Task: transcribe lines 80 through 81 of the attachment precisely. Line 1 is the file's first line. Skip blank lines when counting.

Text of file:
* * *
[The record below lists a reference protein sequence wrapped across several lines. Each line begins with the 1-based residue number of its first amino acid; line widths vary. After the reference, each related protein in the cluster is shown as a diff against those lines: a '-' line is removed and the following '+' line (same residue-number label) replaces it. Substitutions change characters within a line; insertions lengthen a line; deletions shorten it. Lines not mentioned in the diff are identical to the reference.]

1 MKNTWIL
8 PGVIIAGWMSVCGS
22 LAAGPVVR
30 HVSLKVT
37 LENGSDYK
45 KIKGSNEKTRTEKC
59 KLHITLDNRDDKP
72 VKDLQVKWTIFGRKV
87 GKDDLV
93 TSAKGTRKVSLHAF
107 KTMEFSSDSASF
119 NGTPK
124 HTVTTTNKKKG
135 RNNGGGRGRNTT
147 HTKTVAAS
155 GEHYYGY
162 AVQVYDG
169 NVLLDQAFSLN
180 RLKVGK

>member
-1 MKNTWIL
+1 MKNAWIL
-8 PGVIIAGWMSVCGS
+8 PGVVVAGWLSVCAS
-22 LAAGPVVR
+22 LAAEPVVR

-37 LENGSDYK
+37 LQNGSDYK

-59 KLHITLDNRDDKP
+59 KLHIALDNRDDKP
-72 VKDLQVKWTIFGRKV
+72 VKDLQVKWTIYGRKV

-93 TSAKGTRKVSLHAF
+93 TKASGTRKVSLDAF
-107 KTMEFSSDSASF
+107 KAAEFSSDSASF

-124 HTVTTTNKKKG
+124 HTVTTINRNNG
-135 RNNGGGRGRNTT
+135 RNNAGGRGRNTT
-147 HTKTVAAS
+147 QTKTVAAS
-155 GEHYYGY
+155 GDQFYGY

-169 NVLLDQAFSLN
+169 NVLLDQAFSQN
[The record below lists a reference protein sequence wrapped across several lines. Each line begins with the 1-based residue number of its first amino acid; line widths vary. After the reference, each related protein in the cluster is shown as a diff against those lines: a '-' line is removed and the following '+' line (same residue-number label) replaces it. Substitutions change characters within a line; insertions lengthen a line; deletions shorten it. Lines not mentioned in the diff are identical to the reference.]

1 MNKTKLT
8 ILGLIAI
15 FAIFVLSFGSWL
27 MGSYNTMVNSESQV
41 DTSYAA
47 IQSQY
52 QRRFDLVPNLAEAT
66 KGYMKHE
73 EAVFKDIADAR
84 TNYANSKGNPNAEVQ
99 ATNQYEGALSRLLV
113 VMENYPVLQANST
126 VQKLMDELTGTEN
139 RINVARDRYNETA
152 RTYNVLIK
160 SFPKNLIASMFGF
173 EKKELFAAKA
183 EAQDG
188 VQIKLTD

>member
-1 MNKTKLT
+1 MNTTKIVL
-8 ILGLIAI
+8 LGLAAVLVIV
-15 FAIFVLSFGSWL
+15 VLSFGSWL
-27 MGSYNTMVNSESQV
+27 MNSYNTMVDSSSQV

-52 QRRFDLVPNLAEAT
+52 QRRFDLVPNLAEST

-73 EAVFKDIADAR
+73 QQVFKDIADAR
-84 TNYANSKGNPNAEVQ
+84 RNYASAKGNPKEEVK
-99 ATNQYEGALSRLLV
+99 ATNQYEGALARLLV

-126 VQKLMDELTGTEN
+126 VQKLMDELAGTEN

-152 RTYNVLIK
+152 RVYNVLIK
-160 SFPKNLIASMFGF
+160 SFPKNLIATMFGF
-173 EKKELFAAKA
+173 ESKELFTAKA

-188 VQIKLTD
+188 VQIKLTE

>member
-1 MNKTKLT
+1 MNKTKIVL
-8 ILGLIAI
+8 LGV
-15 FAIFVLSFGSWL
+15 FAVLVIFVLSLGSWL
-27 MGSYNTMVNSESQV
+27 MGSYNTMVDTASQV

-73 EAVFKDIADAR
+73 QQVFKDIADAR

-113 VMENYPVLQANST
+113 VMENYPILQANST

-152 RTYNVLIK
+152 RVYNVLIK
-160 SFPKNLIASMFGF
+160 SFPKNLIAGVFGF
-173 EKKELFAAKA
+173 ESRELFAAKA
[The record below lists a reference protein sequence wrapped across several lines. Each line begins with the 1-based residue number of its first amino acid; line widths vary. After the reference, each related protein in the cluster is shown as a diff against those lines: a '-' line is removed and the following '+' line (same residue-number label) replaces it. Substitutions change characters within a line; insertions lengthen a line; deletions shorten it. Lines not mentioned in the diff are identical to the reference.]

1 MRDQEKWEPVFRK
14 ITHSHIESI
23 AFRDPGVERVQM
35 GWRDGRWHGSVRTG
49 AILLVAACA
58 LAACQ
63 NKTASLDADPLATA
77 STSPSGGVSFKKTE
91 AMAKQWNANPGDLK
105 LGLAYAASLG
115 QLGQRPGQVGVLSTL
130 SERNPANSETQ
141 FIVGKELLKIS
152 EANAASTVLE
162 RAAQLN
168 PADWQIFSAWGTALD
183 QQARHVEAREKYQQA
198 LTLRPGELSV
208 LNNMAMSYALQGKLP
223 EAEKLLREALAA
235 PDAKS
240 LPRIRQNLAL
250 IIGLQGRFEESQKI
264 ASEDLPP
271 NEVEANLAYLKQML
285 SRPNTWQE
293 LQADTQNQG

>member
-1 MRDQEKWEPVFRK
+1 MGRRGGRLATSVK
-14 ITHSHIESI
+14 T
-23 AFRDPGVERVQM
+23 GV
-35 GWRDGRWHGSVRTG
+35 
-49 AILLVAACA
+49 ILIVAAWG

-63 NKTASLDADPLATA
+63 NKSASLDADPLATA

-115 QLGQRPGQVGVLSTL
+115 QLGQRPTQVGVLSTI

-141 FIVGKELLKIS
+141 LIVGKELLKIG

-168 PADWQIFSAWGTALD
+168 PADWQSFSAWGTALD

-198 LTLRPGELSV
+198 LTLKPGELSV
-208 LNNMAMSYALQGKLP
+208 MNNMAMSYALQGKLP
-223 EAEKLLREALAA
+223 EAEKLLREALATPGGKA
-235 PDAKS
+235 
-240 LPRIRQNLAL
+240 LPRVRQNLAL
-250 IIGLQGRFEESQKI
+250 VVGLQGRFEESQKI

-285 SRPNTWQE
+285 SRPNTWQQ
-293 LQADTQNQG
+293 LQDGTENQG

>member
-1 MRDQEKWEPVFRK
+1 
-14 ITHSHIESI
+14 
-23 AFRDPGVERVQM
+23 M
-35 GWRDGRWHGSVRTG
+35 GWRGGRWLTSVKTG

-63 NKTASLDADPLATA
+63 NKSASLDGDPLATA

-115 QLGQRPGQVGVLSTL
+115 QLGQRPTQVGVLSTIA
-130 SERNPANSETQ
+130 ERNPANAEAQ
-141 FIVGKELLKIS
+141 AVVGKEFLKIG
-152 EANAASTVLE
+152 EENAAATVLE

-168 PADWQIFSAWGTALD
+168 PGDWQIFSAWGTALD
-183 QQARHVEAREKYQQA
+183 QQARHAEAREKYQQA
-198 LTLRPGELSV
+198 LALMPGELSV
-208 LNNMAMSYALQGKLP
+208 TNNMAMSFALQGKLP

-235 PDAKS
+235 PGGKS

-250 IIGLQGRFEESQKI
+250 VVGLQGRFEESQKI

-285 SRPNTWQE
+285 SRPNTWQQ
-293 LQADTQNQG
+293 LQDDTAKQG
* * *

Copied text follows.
+73 QQVFKDIADAR
-84 TNYANSKGNPNAEVQ